The difficulty of understanding the absence of vast piles of fossiliferous strata, which on my theory were no doubt somewhere accumulated before the Cambrian epoch, is very great…I allude to the manner in which numbers of species of the same group suddenly appear in the lowest known fossiliferous rocks.

    Darwin’s doubt about the Cambrian explosion centred on the problem of missing fossil intermediates. Not only have those forms not been found, but the Cambrian explosion itself illustrates a profound engineering problem that fossil evidence does not address— the challenge of building a new type of animal life by gradually transforming one tightly integrated system of genetic components and their products into another. 

    Wrestling with uncooperative evidence to try and point it back in the direction favourable to a Darwinian explanation is proving increasingly difficult for scientists. So much so, that other explanations are becoming popular. There is only one rule to keep when asserting a new theory explaining the sudden appearance of unique organisms in the fossil record. One must express one’s opinion in strictly materialistic terms. Adherence to this rule is the scientific equivalent to the rigid religious dogma.  Richard Lweontin speaks for much of the scientific community when he says “Materialism is absolute, for we cannot allow a Divine Foot in the door.” Admittedly, this book takes on a rebellious tone, it simply cannot abide by this rule. Cue the music from Twisted Sister “No, we are not going to take it anymore!” Meyer appeals to his readers: “Let’s break some rules and follow the evidence wherever it leads.”

    So what is making so many scientists grumpy and rebellious with Darwinian theory?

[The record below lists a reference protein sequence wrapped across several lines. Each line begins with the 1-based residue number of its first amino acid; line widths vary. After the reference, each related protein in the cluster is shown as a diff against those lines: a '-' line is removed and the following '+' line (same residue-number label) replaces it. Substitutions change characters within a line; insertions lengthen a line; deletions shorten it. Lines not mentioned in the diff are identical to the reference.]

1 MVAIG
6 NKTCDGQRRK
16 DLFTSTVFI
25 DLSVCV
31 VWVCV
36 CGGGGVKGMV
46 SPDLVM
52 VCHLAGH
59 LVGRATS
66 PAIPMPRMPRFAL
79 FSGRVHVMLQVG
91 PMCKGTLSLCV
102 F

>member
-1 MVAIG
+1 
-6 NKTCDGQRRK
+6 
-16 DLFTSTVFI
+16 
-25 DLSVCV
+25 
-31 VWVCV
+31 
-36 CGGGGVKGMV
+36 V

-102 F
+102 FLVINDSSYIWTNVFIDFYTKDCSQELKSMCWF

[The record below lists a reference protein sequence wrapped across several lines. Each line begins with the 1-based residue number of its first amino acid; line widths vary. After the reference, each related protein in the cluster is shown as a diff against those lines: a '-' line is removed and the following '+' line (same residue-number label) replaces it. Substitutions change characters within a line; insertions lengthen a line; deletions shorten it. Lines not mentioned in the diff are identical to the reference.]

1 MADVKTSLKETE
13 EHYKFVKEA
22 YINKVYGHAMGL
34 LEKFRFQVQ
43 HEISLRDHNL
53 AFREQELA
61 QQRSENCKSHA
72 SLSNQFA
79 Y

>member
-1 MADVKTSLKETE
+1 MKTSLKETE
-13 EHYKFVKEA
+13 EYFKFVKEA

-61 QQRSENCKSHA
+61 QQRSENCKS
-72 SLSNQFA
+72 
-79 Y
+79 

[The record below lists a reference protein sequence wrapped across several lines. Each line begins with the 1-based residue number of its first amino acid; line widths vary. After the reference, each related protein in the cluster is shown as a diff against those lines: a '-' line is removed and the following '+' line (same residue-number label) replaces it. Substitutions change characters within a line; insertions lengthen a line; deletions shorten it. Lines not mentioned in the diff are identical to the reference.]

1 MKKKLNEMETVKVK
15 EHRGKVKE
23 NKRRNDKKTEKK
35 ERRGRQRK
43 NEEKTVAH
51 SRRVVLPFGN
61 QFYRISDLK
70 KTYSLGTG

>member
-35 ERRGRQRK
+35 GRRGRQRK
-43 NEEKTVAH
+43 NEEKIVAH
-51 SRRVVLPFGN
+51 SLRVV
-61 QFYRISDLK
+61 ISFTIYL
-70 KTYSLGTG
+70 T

• Irreducible complexity — Complex biological systems depend for their functions on hundreds, of independent, yet jointly necessary parts. As the number of essential components increases, the requisite number of coordinated changes increases too, rapidly driving up the difficulty of maintaining the functional integrity of the system while modifying its parts. When modifying the design of a machine, an engineer is not bound by the need to maintain a real continuity between the first machine and the modification. The evolutionary problem is, in a real sense, the gradual improvement of a machine while it is running. The more functionally integrated a system is, the more difficult it is to change any part of it without damaging or destroying the system as a whole.
  • Mathematical impossibility — The idea that new genetic information arising from random mutations in the DNA runs smack into the problem of “Combinatorial inflation.” Mathematically inclined scientists have realized that if the mutations themselves were truly random— that is, if they were neither directed by an intelligence nor influenced by the functional needs of the organism (as Neo-Darwinism stipulates) — then the probability of the mutation and selection mechanism ever producing a new gene or protein could well be vanishingly small. Why? The mutations would have to generate, or “search” by trial and error, an enormous number of possibilities — far more than was realistic in the time available to the evolutionary process. The math doesn’t work out.